COSATU, an ally of President Jacob Zuma, says it has called an urgent meeting with several cabinet ministers before a three-day meeting of
“Frankly we’re sitting on a time bomb that may explode at any time,” COSATU said in a letter addressed to ministers of health, public service, education, justice, social service, correctional services, police and finance.
Doctors have held strikes this year in protest against the government’s failure to implement some aspects of the wage agreement reached nearly two years ago, and other health workers have threatened walkouts in solidarity.
“We call on the leadership of government at national level and provinces to act with necessary urgency to avert what is clearly a ticking time bomb,” COSATU General Secretary Zwelinzima Vavi said at a news conference.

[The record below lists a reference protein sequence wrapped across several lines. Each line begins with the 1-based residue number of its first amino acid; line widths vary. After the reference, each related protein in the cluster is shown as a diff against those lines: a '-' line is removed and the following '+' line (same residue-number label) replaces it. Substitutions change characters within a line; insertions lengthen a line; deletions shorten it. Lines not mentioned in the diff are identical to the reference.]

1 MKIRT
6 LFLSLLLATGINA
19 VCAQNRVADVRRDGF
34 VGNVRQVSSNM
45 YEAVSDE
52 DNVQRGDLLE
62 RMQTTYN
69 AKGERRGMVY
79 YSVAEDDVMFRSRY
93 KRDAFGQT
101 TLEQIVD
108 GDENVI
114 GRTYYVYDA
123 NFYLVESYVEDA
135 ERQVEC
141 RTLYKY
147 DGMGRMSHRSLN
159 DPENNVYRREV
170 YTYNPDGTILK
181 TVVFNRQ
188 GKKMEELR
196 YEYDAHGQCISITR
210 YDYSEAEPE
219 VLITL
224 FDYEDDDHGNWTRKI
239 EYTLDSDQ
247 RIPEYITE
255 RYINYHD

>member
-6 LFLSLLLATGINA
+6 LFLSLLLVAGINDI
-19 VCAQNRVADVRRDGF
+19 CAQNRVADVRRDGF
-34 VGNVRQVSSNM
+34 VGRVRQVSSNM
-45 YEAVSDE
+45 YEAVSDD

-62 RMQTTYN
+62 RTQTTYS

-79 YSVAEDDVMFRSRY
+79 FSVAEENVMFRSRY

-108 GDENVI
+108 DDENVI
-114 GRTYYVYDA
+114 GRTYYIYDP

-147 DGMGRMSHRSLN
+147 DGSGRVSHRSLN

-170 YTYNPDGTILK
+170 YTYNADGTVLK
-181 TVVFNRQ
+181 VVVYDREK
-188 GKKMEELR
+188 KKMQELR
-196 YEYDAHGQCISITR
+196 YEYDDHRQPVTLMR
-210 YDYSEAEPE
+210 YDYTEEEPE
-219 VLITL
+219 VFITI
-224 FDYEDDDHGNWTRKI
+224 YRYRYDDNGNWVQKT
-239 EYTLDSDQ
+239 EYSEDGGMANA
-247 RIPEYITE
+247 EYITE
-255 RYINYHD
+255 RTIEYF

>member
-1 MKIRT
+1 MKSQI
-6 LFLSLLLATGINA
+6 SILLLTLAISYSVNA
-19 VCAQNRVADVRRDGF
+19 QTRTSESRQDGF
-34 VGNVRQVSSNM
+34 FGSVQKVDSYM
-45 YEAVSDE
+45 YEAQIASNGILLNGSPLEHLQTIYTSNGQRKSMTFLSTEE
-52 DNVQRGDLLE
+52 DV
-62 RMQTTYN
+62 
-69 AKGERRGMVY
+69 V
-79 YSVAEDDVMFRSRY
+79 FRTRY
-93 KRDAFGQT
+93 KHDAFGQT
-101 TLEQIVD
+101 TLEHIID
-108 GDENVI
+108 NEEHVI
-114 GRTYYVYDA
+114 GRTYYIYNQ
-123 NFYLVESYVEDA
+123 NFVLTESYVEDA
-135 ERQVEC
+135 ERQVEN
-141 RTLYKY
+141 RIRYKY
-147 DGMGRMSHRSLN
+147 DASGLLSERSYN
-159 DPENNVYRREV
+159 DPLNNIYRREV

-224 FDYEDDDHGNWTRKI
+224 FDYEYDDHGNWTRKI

Investors fear that COSATU, which backed the ANC in its landmark election victory last month, has gained influence over the party and believe it may pressure government.
The trade union federation, which says it has 1.8 million paid-up members, came close to derailing this week’s listing of mobile phone group Vodacom.
COSATU and the industry regulator launched a last-minute bid to stop Vodacom going public because it forms part of a deal that gives UK-based Vodafone control of the company.
The trade union body objected to foreign ownership of a major South African company and said it feared job losses. The deal enriched businessmen close to the former government of Thabo Mbeki, angering leftists.
The case has intensified fears of resurgent union clout under Zuma and raised questions about
* The 2007 public service strike was a violent affair that required the mobilisation of the South African Military Health Service to assist in hospitals and the deployment of soldiers under Operation Bata to protect government infrastructure.